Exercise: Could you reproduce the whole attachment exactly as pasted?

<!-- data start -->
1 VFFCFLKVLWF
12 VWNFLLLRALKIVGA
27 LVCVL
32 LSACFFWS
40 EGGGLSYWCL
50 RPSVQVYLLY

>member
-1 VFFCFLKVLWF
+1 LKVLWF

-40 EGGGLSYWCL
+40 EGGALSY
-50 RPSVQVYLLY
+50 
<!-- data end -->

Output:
1 VFFCFLKVLWF
12 VWNFLLLRALKIVGA
27 LVCVL
32 LSACFFWS
40 EGGGLSYWCL
50 RPSVQVYLLY

>member
-1 VFFCFLKVLWF
+1 LKVLWF

-40 EGGGLSYWCL
+40 EGGALSY
-50 RPSVQVYLLY
+50 